Samantha Murray won a brilliant silver medal to maintain Great Britain's record of having picked up a modern pentathlon medal at every Olympics since the women's event was introduced to the programme in Sydney in 2000.
The 22-year-old from Clitheroe in Lancashire was ranked 78th in the world in February but has had a stunning season, capped off by a superb performance in Greenwich Park today.
Murray went into the final event, the combined run and shoot, in fourth place but overhauled Brazil's Yane Marques and Amelie Caze of France to finish second behind Lithuanian winner Laura Asadauskaite, the final gold medallist of the London Games.
Marques held on for the bronze but there was disappointment for Britain's world champion Mhairi Spence, who had a difficult day and finished well down the field.
The action began this morning in the Copper Box with the fencing, an event where Spence usually excels, living up to her nickname 'Fencey Spencey'.
She was not quite on top form today, winning 19 of her 35 bouts for 856 points, which put her tied for 11 but 100 points down on where she would have wanted to be.
Murray had the worst possible start, losing her first seven fights, but she recovered impressively and ended the fencing only one win behind Spence in joint 16th.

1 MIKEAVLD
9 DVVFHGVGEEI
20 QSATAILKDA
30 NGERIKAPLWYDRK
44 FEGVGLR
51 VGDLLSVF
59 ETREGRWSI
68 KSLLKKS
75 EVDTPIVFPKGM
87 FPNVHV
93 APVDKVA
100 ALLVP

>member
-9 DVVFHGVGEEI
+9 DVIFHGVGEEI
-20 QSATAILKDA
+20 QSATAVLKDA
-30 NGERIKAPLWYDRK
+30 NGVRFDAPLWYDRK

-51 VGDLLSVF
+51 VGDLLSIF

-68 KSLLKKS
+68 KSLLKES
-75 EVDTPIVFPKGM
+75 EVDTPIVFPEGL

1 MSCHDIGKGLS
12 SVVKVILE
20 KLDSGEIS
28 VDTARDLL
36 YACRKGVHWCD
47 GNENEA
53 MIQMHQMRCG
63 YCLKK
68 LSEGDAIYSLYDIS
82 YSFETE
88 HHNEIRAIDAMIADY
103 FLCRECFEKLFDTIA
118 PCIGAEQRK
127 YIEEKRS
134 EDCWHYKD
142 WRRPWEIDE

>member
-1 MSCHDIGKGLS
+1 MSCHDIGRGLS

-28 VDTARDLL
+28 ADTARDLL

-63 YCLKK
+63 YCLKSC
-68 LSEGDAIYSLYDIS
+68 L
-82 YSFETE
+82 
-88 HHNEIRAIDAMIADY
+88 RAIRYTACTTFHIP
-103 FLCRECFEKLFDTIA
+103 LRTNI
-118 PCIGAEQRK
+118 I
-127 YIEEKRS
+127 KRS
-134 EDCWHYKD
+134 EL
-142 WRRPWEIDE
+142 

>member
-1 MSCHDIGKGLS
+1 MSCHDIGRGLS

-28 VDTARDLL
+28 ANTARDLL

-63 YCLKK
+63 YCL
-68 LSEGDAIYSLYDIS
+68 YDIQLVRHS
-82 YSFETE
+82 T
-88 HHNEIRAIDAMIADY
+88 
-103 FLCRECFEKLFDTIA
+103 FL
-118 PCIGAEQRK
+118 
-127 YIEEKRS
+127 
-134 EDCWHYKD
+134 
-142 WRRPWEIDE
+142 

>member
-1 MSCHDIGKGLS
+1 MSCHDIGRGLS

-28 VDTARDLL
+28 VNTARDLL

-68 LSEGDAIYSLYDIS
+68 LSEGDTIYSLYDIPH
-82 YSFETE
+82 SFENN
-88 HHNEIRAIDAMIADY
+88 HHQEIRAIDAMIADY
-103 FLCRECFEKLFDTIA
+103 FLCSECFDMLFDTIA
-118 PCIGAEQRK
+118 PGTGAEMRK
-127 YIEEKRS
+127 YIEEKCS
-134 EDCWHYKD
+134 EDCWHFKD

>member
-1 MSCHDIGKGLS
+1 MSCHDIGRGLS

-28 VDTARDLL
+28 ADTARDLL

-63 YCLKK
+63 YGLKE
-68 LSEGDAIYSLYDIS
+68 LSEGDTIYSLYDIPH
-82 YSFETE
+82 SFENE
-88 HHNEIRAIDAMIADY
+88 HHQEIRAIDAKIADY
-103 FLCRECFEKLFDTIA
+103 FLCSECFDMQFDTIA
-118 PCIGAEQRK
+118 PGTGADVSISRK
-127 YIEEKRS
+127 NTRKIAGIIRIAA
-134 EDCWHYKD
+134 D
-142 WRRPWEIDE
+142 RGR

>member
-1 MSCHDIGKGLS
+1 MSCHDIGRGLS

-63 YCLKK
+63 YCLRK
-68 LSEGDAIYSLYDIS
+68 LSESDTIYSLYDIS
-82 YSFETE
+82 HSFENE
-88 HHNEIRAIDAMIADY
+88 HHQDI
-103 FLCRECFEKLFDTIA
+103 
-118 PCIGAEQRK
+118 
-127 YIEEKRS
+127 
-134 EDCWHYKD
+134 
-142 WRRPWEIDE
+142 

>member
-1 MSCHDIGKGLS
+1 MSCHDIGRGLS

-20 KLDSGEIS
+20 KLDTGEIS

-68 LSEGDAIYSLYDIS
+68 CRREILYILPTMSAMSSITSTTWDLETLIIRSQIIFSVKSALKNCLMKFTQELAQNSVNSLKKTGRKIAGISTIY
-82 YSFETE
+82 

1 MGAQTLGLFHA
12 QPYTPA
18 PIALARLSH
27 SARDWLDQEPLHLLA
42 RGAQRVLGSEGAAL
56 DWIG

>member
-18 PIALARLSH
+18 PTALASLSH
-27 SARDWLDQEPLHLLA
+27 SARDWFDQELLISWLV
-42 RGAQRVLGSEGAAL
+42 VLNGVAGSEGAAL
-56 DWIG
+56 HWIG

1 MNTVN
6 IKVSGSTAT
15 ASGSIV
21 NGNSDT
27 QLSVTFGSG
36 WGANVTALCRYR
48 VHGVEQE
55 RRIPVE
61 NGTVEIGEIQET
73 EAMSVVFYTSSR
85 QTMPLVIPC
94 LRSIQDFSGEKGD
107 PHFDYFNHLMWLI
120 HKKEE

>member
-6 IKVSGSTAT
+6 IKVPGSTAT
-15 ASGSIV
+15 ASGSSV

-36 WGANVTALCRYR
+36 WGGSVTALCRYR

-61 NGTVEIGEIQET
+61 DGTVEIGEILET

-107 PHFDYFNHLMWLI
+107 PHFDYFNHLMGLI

That was a good result for the Lancastrian, though, as, unlike her team-mate, fencing tends to be her weakest discipline.
Her strongest, the 200 metres freestyle swim, came next, and Murray did not disappoint, posting a time of two minutes 08.20 seconds.
She was touched out by Hungary's Sarolta Kovacs, who broke the Olympic record with 2min 08.11sec, but her score of 1264 was enough to move her up to third place.
Spence was a couple of seconds off her best but posted a decent time of 2:16.51, climbing to ninth.
The show jumping can be a game changer, with riders paired with their horses at random and given only 20 minutes to acquaint themselves with their animal.
The course proved tricky for nearly all the riders but Spence, who is a good rider, was unlucky to draw a particularly feisty horse and her score of 1096 points dropped her back down the field.
Murray also had some dramatic moments but without the costly consequences and her score of 1140 points kept her right in the hunt.
Murray told BBC1: "I had a lot to make up on so I needed that run. I've made a few mistakes today which set me back in the field but I came through in the end and my shooting was reasonably good as well. I'm just so pleased.
"My legs kept running for me and I'm so happy. The hills as well were so steep and I just kept working really hard."
Murray hoped her performance would inspire others.
She said: "Honestly, if you have a goal, anything you want to achieve in life, don't let anybody get in your way, you can do it.
"There are so many people and so many things that will feel like they're trying to set you back but honestly, find the path you want to take in life and follow it, stick to it because if I can do it - I'm a normal girl - anybody can do anything they want to do."